The ceramic foam is made of an open-celled, preferably hydrophobic, flexible foam material having a plurality of interconnected voids surrounded by a network of said flexible foam material. Typical materials that can be used include polymer foams, such as polyurethane foams, and cellulose foams. Generally, any combustible organic plastic foam that has elasticity and the ability to restore its original shape can be used. The ceramic foam must be burned or volatilized below the firing temperature of the ceramic material used.
The aqueous ceramic slurry used should be thixotropic, have relatively high fluidity, and consist of an aqueous suspension of ceramics intended for use in the material. Typical ceramic materials that can be used include mixtures of alumina, zirconia and silicon carbide or ceramics. Although alumina is preferred as the refractory material, any refractory material suitable for use with a phosphate binder and having a sintering temperature higher than the volatilization temperature of phosphorus can be used. Although aluminum orthophosphate is the preferred binder, other binders such as phosphoric acid, aluminum phosphate, alkali metal phosphates (such as sodium hexametaphosphate) and the like can be naturally used if necessary. The slurry should contain at least 8%, preferably greater than 10% by solid weight of phosphate binder.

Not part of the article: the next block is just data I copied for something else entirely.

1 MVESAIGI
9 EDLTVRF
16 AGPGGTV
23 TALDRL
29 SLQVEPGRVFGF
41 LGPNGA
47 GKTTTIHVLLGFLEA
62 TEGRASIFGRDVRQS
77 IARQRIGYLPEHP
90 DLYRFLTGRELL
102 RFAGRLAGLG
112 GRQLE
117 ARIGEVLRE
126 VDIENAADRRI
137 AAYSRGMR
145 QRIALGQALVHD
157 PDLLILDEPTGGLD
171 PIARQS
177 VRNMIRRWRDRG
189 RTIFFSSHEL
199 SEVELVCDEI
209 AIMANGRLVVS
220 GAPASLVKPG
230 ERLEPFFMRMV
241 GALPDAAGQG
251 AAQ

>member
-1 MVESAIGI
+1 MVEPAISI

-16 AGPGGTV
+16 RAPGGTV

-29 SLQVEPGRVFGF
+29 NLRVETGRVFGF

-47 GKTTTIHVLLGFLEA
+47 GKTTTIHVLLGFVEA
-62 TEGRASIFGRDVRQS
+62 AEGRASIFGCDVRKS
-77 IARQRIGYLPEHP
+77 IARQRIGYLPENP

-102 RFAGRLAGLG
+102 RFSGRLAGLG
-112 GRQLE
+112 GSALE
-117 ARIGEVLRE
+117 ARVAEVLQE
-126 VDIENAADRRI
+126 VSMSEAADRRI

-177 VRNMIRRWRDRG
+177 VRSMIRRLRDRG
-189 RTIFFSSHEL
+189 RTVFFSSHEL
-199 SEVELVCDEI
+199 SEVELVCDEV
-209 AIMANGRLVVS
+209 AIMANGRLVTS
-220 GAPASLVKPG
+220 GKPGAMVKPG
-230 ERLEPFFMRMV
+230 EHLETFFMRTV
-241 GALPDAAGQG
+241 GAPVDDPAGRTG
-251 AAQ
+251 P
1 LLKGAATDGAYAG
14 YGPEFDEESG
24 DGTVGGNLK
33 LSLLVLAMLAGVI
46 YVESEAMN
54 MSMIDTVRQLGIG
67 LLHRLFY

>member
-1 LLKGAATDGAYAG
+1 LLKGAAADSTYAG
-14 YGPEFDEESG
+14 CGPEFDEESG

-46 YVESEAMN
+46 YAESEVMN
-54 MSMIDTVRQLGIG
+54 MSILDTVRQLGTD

The flexible foam material is impregnated with the aqueous ceramic slurry so that the fibrous web is coated with it and the voids are filled with it. Generally, it is preferable to simply immerse the foam in the slurry for a short enough time to ensure that the foam is completely impregnated.
Then the impregnated foam material is compressed to discharge a part of the slurry, while the fibrous web is partially covered by it and has multiple plugged pores on the entire body to increase the tortuosity of the flow path, that is, evenly distributed in the entire ceramic body Rather than distribute them in groups. together. In continuous operation, the impregnated foam can be passed through preset rolls to achieve ideal discharge of the slurry from the foam and maintain the desired amount of impregnation therein. Naturally, this can be done manually by simply squeezing the flexible foam material to the desired degree. At this stage, the foam is still flexible and, if necessary, can be formed into a structure suitable for the specific filtration task, namely a curved plate, a hollow cylinder, etc. The foam formed must be kept in place by conventional means until the organic substrate. Decompose, or preferably until the ceramic is sintered. The impregnated foam is then dried by any suitable means, such as air drying, accelerated drying at a temperature of 100°C to 700°C for 15 minutes to 6 hours, or by microwave drying. Air drying can be completed within 8 to 24 hours. After drying, the material is heated at an elevated temperature to sinter the ceramic coating on the fibrous mesh, leaving multiple blocked pores as described above.